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The starting job: Hand it to rookie QBs or make 'em earn it?

On the morning of the 2012 NFL draft, at the final day of the new coaching staff's first team workouts, Indianapolis Colts offensive coordinator Bruce Arians boldly proclaimed that "there ain't no doubt" that first overall pick Andrew Luck would be the team's starting quarterback from Day 1.

Washington Redskins coach Mike Shanahan did the same with Robert Griffin 10 days later, saying, simply, "He's the starter. Period."

The idea of throwing a rookie franchise quarterback to the wolves is hardly a novel one. Ten of the 11 signal callers selected in the first round over the past four years became starters in Year 1, and six won the job prior to Week 1.

But what Arians and Shanahan did was different, and significantly so, than what just about every coach of such a quarterback has done since the turn of the century.

Thirty-four players at the position have been drafted in the first round since 2002. Of the 30 taken from 2002-11, only three were named starter as early as August of their rookie year (see table, right). And while in some cases, the rookie winning the job might have been a fait accompli, there's a reason why most coaches hold off.

"I think it was beneficial for him and the rest of the team that way," Carolina Panthers coach Ron Rivera said of waiting until Sept. 1 to name Cam Newton starter last year. "This is my personal opinion, but I didn't want to have guys see us just giving things to people. We talked about competition at all the other positions, and I wanted to be on point and consistent. But everyone handles things differently."

Minnesota Vikings offensive coordinator Bill Musgrave has seen it both ways. He was with the Colts in 1998, when Peyton Manning was installed with the first team at the club's first minicamp. But he was also on staffs where a quarterback sat his whole first year (Washington, Jason Campbell, 2005), a quarterback won the job by midseason (Jacksonville, Byron Leftwich, 2003; Christian Ponder, 2011), and a quarterback won the job in camp (Ryan). And it's his experience that forcing them to compete is important.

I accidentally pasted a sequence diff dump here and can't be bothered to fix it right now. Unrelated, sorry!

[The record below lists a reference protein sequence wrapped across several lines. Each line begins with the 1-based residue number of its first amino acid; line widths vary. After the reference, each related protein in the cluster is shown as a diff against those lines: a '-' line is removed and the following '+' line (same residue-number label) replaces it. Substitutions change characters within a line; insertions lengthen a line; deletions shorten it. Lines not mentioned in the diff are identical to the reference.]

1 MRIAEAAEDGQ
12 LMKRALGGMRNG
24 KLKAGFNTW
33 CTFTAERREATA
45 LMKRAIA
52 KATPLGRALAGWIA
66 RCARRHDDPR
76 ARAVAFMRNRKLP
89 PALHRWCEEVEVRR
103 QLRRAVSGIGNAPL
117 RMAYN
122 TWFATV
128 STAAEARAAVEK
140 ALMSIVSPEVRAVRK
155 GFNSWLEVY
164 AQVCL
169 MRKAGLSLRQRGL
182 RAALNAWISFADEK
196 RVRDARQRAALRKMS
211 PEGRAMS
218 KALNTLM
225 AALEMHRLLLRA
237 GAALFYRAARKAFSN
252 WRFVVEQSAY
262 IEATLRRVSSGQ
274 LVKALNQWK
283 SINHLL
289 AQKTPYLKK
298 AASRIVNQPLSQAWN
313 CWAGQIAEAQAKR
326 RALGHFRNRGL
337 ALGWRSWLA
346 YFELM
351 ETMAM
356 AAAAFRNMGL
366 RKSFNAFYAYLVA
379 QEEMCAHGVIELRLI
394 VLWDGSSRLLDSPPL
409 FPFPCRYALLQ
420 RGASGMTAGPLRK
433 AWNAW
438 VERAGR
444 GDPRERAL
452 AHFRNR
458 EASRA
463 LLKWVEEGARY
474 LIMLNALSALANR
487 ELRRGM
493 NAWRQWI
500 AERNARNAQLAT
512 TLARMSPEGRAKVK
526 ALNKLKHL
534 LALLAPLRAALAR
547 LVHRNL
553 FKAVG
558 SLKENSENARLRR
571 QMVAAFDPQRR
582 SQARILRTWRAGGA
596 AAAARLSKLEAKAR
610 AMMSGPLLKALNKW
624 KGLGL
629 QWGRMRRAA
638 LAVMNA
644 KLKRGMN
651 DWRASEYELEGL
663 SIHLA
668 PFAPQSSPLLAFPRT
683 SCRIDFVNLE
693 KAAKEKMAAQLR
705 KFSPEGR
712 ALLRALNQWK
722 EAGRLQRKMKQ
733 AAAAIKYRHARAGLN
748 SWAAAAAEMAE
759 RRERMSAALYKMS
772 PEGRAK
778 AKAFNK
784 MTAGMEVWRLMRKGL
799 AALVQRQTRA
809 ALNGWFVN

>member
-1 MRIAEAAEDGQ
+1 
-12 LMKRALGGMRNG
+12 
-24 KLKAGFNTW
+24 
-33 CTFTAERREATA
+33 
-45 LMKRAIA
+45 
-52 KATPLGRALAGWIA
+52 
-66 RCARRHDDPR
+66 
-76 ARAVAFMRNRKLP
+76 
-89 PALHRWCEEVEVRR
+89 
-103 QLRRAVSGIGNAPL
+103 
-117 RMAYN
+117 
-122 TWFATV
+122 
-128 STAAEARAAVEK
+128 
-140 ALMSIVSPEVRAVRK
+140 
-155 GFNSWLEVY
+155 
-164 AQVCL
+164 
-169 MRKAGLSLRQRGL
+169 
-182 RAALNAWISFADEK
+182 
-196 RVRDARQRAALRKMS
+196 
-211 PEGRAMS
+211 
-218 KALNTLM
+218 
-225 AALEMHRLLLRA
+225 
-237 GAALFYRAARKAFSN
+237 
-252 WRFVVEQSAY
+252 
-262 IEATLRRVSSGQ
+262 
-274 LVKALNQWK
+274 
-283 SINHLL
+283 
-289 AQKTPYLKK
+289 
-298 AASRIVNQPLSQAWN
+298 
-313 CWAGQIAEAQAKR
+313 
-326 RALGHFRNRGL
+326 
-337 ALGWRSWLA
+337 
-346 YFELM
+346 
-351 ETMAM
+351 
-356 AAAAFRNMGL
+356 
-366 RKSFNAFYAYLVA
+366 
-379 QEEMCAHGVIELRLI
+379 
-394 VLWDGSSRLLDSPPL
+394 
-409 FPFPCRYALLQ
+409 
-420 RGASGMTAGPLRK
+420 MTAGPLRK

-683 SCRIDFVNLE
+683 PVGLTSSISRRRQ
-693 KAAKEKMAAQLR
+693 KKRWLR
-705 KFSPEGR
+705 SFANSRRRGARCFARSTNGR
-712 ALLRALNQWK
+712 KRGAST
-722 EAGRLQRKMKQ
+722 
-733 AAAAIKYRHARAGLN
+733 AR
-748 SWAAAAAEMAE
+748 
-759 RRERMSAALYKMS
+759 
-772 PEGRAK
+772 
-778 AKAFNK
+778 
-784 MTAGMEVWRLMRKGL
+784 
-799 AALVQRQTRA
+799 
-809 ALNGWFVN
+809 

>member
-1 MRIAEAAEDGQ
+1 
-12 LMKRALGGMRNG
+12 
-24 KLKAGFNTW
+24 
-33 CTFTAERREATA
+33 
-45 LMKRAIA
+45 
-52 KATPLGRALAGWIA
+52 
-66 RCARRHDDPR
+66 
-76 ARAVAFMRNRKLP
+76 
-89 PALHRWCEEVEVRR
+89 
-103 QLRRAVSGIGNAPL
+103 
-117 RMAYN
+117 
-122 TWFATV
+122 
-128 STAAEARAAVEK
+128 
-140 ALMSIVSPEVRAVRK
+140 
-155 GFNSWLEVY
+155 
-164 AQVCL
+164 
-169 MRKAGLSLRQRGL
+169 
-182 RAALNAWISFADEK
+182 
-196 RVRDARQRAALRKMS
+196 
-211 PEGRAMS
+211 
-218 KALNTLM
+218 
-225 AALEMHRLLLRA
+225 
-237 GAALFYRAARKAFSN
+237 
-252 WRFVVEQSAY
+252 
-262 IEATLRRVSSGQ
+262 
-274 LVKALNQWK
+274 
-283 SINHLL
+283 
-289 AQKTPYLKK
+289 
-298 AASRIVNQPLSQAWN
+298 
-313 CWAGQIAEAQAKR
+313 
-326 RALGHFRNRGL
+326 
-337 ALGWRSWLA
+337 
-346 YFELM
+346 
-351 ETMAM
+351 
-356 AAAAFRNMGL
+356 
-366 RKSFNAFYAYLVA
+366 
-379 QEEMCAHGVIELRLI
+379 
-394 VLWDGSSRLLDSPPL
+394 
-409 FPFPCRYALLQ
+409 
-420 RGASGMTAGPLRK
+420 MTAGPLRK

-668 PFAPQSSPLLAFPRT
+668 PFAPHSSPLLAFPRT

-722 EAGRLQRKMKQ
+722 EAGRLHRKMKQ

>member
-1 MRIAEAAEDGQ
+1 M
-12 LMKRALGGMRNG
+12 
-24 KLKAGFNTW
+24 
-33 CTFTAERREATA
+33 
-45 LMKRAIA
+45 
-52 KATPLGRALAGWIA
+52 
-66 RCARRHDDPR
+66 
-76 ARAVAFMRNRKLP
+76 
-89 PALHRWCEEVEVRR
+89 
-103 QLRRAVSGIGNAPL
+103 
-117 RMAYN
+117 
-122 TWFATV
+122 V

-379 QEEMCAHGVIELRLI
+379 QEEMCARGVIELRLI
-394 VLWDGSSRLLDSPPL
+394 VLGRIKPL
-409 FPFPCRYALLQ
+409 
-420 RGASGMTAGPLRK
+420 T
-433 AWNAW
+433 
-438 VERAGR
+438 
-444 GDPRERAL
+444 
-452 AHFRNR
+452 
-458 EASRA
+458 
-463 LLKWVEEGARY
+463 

"I think that's part of the process in knowing if they're ready or not, and if they belong out there," Musgrave said. "The team, his teammates individually, the other quarterbacks, the staff -- they'll get a sense for whether or not the young quarterback is ready to be out there during showtime."

By almost every account, both Luck and Griffin possess maturity beyond their years, which might uniquely equip each to handle the job without having to win it first. But there are plenty of roadblocks ahead for their coaches to help them navigate.

A position to succeed

The first thing that needs to be determined by the coach: Is the player ready? For Mike Munchak, it was even more important to answer the question as the Tennessee Titans zeroed in on Jake Locker before last year's draft, with the lockout leaving uncertainty as to the club's ability to add a veteran.